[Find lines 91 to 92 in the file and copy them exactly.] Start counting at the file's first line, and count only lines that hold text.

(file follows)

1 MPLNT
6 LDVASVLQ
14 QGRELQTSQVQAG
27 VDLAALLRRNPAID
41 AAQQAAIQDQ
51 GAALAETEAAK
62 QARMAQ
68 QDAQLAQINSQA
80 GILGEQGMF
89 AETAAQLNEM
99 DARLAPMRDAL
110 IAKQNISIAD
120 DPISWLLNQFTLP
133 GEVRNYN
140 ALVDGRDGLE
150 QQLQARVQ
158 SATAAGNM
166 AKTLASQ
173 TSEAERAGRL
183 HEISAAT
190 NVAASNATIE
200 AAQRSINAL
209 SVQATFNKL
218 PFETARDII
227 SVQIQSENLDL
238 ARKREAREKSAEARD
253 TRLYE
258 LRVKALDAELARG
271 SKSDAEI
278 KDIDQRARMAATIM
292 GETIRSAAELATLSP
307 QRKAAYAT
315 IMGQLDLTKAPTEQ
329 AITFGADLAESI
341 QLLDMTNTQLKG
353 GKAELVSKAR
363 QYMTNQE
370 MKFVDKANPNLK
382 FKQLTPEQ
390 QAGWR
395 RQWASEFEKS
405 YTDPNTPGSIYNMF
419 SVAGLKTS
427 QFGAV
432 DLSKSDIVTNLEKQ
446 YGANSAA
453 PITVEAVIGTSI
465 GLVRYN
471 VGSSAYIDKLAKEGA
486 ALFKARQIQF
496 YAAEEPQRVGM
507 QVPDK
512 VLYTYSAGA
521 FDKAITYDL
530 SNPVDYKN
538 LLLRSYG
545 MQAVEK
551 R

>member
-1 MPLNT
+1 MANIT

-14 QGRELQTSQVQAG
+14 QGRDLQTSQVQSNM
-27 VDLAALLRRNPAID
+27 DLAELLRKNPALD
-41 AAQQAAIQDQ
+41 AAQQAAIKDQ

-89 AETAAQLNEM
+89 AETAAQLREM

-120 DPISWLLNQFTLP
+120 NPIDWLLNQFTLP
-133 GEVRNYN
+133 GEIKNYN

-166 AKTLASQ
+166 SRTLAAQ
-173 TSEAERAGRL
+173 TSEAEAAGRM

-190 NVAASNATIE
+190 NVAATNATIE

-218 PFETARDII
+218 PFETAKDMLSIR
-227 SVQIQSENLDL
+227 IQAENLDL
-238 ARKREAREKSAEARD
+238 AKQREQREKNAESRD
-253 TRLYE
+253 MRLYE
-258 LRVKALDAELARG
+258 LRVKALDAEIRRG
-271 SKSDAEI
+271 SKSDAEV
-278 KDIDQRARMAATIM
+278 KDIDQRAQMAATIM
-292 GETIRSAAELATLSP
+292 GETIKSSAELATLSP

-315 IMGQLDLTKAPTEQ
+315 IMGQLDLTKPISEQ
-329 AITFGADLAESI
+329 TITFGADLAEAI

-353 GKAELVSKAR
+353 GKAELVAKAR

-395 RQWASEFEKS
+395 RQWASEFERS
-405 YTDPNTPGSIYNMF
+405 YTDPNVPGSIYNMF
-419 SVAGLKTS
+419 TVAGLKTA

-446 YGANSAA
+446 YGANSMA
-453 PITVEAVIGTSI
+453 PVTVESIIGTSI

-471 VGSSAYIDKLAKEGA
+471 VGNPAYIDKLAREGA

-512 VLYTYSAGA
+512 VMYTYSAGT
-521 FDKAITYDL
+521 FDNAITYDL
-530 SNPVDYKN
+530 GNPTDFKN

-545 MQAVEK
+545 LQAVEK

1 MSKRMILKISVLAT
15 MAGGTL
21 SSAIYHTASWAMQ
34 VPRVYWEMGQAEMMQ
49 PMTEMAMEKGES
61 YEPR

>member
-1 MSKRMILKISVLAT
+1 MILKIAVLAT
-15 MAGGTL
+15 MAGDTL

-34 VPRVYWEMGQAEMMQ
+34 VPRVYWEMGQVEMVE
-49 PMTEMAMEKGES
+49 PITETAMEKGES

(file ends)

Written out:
+271 SKSDAEV
-278 KDIDQRARMAATIM